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| Bradshaw & Bryant PLLC

I have been getting the kids ready for our yearly move. Because the annual American Tort Reform Association legal hellhole list is about to come out. I'm sure they are hoping that it will be in a warm and fun place to live. What could be better than a road map to the land of milk and honey?

Actually, most people ignore the list and the rest of us laugh at it. In 2009, when Minnesota got a dishonorable mention it was for ridiculous reasons. Seems that, at best, it's a great press release for tort reformers to shake their fists at.

Looking at this years list we have:

– Illinois making again with a number of counties being singled out for Asbestos litigation. Last year, Madison County Chief Judge Ann Callis pointing out that they made the list despite "Less asbestos cases were filed this year than last year" — (2009-814 cases; 2010-650 cases) — a significant amount.

– Louisiana was added, primarily because of one case.

– West Virginia was number three despite the report saying that " West Virginia’s high court reached well-reasoned decisions this year when interpreting its consumer protection law and upholding the limit on subjective pain and suffering damages in lawsuits against healthcare providers." That really sounds like a great place for a plaintiff.

– Texas was found to be both a "point of light" and a place of concern, primarily due to of "loser pays" laws and fear that federal courts are being efficient.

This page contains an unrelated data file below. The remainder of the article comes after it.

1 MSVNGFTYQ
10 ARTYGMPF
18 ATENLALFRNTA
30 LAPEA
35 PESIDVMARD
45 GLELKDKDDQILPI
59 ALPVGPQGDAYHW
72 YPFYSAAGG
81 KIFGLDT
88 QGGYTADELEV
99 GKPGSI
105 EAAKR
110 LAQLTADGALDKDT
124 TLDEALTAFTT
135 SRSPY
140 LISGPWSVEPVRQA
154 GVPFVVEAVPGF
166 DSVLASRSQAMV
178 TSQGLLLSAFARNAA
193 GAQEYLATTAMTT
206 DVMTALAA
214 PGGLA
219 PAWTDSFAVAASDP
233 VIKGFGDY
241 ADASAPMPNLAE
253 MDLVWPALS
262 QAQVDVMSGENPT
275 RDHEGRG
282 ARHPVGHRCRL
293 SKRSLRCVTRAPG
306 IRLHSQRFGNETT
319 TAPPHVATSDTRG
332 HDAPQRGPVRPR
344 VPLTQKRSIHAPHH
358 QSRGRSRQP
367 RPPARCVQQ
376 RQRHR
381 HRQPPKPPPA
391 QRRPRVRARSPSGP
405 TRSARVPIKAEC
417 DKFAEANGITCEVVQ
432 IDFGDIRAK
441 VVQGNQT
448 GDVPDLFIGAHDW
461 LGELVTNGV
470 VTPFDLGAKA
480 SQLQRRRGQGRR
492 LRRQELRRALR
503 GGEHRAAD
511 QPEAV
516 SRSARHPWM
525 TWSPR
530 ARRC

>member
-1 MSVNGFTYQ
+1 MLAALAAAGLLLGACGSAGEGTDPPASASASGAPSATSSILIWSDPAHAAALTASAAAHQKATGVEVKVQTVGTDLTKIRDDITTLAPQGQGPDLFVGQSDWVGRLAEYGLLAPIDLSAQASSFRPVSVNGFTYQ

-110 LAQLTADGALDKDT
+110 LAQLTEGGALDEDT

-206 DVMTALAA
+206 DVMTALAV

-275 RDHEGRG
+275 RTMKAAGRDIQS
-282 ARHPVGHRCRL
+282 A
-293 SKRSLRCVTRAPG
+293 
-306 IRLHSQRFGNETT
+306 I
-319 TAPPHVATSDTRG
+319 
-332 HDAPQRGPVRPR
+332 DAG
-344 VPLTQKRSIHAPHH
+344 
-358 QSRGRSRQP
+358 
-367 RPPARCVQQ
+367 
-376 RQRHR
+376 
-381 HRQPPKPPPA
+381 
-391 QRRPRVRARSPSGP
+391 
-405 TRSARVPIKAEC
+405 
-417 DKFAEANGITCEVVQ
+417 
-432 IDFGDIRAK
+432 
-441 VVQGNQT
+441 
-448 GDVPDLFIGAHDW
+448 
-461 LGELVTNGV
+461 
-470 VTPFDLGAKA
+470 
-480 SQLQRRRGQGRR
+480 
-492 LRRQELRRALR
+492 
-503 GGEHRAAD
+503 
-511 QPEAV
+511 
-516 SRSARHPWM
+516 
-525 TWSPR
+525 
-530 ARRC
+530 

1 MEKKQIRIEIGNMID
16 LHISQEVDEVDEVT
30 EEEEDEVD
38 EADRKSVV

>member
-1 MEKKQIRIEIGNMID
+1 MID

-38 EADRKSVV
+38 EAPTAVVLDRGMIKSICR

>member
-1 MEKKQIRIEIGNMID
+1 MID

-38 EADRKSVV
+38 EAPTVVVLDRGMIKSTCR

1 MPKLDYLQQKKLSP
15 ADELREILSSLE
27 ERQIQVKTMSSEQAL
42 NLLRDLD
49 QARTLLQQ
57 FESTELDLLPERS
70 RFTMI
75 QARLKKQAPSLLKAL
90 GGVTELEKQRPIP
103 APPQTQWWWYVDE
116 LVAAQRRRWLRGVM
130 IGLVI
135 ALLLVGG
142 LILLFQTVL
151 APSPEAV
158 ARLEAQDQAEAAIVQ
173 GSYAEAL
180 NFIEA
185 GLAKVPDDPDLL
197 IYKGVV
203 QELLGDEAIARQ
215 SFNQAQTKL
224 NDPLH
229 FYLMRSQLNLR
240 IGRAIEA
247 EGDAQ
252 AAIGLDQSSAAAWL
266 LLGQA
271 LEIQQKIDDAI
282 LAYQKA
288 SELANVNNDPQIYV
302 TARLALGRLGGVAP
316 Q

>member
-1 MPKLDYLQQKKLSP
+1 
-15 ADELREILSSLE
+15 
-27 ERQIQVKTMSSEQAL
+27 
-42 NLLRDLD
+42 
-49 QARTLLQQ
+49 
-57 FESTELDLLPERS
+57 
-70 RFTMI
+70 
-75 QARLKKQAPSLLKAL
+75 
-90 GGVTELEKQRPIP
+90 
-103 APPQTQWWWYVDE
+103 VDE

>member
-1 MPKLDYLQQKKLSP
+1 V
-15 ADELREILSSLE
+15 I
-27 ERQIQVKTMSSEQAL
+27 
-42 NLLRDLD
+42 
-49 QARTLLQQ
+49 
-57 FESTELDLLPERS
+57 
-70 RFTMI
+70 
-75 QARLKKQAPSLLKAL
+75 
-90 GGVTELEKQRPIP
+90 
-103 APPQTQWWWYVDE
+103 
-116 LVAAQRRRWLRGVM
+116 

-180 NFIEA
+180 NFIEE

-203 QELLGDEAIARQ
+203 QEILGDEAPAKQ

– Philadelphia (a city that gets singled out) was number one again due to having a court that is identified to handle tort cases. Which seems odd, because that is a regular suggestion that comes up to help with the heavily burdened court in most states. I guess with all of the criminal and family law cases blocking up the dockets, they want the ability of the defendants to starve the plaintiff out. A specialty court doesn't work for deny, delay, and defend defendants.

One little extra point is who funds this list? Looks like a great bunch of corporate citizens. Philip Morris, Dow Chemical, Exxon, General Electric, Aetna, Geico, State Farm, Pfizer, Johnson & Johnson and Nationwide.

Responsibility and accountability must look like hell.


  1. Gravatar for Paddy Dennison
    Paddy Dennison

    I don't have a problem with "Loser Pays" Were I to sue someone and lose I would expect to pay their legal fees and expenses and if someone sues me and loses I feel I have the right to expect reimbursement of my defense fees and costs. In the current system, the defense always loses (and not every lawsuit is covered by insurance as the trioal bar likes to pretend).

    If I am sued and prevail and can't recover my defense costs, then I have been robbed as surely as if a thief put his/her hand in my pocket and lifted my wallet

  2. Mike Bryant

    Not really, it's another way to bar the door of the courthouse to the poor. Looking at your argument about costs, I hope you don't fall into the frivolous lawsuit crowd. Because, as you know the Plaintiff bar only gets our money back and paid a fee if we are successful. But, considering you are equating injured people and relatives of the dead with thieves, I would suspect you may not see that. Thanks for taking the time to read and comment.

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